As we celebrated this milestone, I couldn’t help but take stock of what I have learned and how it has helped me to succeed. I would love to share my observations with you.
Americans, including me now, are nothing like what I’d envisioned when I was a little girl running barefoot to school. One year, an American youth group, including a group of basketball players, came to my school on a mission trip. I recall the shock when one guy stood up. He wasn’t standing on a stool but was actually that tall. In awe, I thought, They are so strong, so handsome and so cocky. Through the years, I’ve come to define this as “self-confidence.” It’s critical to being able to succeed in any endeavor. I’m guilty of it, and I love it.
Depending on their origin, most newly minted Americans are pros at bargaining. Back in Kenya, bargaining or haggling is an essential skill passed on to children through observation and hours of practice at the local markets. I love to haggle, asking things like, “Is that the final price?” It’s a skill all Americans should re-learn and practice a lot.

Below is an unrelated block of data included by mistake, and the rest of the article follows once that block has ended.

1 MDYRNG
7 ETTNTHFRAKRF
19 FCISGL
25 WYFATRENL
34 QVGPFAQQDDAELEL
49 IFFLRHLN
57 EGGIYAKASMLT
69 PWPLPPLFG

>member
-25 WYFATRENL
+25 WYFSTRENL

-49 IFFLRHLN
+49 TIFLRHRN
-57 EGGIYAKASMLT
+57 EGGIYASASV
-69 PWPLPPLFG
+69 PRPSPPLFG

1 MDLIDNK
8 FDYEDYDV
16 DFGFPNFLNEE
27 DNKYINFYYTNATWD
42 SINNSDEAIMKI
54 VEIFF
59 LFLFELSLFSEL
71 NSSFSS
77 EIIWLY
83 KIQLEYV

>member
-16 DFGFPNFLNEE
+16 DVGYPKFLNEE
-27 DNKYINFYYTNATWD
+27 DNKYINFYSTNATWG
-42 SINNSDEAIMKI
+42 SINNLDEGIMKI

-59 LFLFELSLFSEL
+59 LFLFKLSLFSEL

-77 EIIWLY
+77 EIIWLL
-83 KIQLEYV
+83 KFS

The freedom of choice available to everyone still astounds me. We have real options. If A doesn’t work, move to B. If B doesn’t work, move to C. You get the idea. I’m not sure how real this is to everybody else, but it’s a reality worth looking into. There is a reason that it’s called “the land of freedom and opportunity.”
Experience is Key, But Include Your Reference Points
In any new situation, experience is a great asset. But I’ve learned to also define the parameters of that experience, especially while making comparisons. Based on the feedback I have received, I now understand the puzzled, and sometimes shocked, looks I get in reaction to the following statements.
I had a very small wedding back in Kenya—about 700 to 800 people. Most of my husband’s family could not travel from England.
All my lower elementary classes were rather small—35 to 40 kids each.
My 30-minute walk to school was very short. Many kids had to walk an hour each way.